Clinical and Research News
Technique Offers Hope for Treatment-Resistant Depression
Psychiatric News
Volume 47 Number 12 page 14-22

Deep brain stimulation (DBS) may be an effective intervention for treatment-resistant depression, offering a way to reconceptualize depression and its treatment, said Helen Mayberg, M.D., during the Frontiers in Science Lecture at APA’s 2012 annual meeting in Philadelphia in May.

Mayberg described recent research and outlined future challenges to the use of DBS in treatment-resistant depression. “Neuromodulation of brain circuits implicated in depression using DBS as a new strategy has been facilitated by recent advances in stereotaxic neurosurgery, experience with stimulation of brain circuits in other neurological disorders, and the availability of structural/functional imaging to guide the use of DBS,” she said.

She is a professor of psychiatry and neurology and the Dorothy Fuqua Chair in Psychiatry Imaging and Therapeutics at Emory University.

Mayberg said the motivation for studying DBS derives from the incomplete success of current therapies for depression and the paucity of treatments for treatment-resistant depression. She noted that 40 percent of patients receiving psychotropic medication, cognitive-behavioral therapy, or another form of treatment achieve remission, but 10 percent become treatment resistant over time, and there are few options for patients who do not recover using ECT.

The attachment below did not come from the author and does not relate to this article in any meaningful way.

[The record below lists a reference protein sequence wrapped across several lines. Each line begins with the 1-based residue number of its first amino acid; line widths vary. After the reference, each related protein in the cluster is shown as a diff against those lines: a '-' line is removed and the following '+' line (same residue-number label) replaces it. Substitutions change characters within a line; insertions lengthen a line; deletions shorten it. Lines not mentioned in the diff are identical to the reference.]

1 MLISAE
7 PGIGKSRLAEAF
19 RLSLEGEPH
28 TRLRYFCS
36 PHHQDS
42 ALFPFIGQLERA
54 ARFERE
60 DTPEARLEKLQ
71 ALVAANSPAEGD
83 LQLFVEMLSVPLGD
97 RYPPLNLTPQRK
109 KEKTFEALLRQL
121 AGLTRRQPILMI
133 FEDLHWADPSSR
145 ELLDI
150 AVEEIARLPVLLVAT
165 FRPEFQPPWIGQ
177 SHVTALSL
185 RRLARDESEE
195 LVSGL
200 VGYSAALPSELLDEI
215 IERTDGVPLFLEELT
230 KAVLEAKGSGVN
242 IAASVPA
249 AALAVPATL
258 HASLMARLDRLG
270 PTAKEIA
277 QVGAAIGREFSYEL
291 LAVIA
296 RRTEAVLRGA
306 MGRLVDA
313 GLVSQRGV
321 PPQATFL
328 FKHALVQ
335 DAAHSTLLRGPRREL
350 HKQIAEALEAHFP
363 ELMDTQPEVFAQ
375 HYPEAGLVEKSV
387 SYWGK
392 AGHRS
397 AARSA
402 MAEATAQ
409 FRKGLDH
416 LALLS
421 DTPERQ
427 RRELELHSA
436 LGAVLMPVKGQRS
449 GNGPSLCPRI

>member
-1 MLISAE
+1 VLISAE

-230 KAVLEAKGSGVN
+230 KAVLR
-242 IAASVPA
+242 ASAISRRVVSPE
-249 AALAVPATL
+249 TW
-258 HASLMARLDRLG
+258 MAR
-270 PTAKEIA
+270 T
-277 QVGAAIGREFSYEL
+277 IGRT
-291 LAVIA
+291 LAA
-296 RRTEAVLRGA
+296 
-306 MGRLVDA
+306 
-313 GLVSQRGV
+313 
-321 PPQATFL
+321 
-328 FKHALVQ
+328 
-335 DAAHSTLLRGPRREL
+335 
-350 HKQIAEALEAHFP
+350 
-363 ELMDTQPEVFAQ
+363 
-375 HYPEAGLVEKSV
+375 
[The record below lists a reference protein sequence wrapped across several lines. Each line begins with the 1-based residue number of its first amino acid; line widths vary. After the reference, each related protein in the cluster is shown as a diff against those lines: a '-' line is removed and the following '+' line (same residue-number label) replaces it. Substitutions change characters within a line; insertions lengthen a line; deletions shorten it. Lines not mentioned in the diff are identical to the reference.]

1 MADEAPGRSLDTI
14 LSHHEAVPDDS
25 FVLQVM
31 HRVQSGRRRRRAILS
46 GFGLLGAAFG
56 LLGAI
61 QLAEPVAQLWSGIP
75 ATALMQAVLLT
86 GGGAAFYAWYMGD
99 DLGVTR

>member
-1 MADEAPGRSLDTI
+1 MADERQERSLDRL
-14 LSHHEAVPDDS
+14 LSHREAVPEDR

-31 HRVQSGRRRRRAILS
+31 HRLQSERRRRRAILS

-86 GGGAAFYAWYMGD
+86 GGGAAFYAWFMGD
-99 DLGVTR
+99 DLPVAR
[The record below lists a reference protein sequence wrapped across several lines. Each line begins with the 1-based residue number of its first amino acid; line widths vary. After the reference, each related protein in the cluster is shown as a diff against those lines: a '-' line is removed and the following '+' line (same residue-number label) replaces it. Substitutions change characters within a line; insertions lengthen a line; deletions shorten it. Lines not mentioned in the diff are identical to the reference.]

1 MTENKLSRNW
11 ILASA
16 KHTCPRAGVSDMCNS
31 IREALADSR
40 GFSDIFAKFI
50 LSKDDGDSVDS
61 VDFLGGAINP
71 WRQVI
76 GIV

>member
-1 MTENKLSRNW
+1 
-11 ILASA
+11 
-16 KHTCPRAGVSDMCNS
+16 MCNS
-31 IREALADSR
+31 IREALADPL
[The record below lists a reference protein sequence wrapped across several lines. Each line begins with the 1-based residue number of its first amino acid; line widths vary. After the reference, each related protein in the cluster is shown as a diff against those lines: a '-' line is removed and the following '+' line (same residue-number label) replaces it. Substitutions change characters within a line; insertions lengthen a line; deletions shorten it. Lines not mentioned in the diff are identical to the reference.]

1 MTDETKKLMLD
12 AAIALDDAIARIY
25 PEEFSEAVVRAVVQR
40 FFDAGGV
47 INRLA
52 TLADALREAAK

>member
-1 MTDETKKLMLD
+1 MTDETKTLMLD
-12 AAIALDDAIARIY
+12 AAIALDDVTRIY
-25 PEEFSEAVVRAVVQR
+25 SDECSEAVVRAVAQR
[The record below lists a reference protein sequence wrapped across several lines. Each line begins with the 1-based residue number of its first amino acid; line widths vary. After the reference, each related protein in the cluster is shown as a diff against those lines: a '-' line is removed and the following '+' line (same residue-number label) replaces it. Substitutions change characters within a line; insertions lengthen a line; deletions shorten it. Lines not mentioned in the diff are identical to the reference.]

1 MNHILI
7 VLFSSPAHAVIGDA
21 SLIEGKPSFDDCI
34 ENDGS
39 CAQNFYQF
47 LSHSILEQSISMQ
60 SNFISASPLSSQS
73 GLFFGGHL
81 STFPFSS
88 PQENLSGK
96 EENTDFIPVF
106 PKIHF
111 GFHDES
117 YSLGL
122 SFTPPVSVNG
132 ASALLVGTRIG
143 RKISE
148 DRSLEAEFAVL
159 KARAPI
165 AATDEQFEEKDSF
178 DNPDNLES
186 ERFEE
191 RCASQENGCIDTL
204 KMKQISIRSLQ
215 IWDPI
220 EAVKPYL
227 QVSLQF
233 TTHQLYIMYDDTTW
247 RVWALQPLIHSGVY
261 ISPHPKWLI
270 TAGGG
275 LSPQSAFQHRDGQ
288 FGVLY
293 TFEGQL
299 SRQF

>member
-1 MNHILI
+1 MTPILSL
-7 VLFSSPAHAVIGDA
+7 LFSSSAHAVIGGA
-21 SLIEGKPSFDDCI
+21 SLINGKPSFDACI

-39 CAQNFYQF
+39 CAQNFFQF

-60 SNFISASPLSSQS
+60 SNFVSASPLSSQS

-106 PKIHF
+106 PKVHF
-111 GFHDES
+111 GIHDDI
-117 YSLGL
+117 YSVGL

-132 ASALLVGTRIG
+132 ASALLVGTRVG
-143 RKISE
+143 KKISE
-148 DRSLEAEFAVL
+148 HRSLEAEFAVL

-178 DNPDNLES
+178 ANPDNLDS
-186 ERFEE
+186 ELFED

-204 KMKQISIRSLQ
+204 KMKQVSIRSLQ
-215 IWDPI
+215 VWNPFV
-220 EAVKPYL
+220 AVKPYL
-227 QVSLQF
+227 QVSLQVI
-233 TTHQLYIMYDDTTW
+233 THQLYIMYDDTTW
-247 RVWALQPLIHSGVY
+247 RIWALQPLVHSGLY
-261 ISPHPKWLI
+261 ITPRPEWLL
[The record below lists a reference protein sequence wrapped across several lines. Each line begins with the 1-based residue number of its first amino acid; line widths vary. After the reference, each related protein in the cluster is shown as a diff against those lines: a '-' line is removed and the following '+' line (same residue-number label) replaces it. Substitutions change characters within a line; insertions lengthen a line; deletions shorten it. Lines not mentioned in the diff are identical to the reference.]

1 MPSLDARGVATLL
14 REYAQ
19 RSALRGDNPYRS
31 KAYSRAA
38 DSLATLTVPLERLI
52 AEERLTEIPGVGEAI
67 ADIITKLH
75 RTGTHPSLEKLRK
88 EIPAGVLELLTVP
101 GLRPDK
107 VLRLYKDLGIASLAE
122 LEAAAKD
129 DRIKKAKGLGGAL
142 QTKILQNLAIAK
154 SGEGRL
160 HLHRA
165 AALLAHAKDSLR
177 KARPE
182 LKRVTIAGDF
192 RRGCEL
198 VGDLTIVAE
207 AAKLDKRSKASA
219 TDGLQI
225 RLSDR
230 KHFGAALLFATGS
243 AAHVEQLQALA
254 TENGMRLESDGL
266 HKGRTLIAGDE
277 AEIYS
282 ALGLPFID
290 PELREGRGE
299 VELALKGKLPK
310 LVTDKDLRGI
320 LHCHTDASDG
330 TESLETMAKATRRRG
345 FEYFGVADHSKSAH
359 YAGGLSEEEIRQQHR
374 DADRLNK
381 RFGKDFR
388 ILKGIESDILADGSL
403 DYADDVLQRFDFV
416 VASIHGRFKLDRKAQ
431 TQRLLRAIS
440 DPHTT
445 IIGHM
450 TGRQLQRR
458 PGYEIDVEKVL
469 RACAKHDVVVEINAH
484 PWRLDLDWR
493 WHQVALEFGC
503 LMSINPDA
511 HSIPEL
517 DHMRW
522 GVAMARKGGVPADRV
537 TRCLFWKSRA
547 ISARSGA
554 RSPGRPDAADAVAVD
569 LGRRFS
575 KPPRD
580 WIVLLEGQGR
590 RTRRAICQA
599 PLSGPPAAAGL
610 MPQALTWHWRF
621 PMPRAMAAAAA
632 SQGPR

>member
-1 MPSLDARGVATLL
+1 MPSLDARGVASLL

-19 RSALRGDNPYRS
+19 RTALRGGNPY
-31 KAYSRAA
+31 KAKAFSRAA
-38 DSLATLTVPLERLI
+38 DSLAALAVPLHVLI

Moreover, she said, psychopharmacologic innovation has been stuck in a 50-year focus on monamines, with few new leads. Meanwhile there is no clear pathology to depression and no obvious biomarkers. And animal models of depression do not capture the phenomena of recurrence, relapse, and remission.

Most important, though, is the recognition that depression is a heterogeneous syndrome with different components that may be more or less prominent in any individual patient—negative mood, changes in cognition, delayed motor skills, and vegetative/circadian symptoms. Current treatments do not target specific areas of the brain relevant to specific components of the syndrome. “We know that one-size treatment does not fit all our patients,” she said.


But Mayberg said experience using DBS in patients with Parkinson’s disease has underscored the importance of targeting specific brain circuits relevant to specific symptoms of a disorder, an insight that can now be translated to treatment of depression with the assistance of positron emission tomography and functional magnetic resonance imaging. Specifically, she described the convergence of evidence indicating the role of the subcallosal cingulate (SCC) in driving negative mood in treatment-resistant depression and described research using DBS to target that area.

She outlined a working hypothesis for the neurobiology of treatment-resistant depression in which overactivation of area 25 of the SCC is triggered by a negative stimulus, followed crucially by a failure of the brain to correct itself. This failure to correct results in dysregulated connectivity with brain regions responsible for other components of depression, leading to chronic and sustained negative feelings, a state of “suspended animation.”